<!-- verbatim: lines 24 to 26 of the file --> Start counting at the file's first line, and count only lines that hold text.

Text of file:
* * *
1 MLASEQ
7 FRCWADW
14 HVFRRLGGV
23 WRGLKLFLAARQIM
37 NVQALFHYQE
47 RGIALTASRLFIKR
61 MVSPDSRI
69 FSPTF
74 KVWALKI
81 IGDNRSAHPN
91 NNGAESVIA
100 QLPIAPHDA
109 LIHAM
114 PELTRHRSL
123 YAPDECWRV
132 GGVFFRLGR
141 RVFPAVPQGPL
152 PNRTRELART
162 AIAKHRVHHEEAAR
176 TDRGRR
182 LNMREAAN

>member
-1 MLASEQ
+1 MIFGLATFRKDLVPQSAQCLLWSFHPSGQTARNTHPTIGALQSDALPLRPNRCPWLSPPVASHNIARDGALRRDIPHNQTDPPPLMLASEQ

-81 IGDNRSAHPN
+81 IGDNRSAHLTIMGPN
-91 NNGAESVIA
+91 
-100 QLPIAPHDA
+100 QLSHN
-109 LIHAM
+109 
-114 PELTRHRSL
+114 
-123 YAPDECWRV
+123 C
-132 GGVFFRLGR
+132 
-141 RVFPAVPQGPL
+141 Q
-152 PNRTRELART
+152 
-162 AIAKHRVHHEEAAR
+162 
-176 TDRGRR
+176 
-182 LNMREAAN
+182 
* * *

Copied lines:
+1 MIFGLATFRKDLVPQSAQCLLWSFHPSGQTARNTHPTIGALQSDALPLRPNRCPWLSPPVASHNIARDGALRRDIPHNQTDPPPLMLASEQ

-81 IGDNRSAHPN
+81 IGDNRSAHLTIMGPN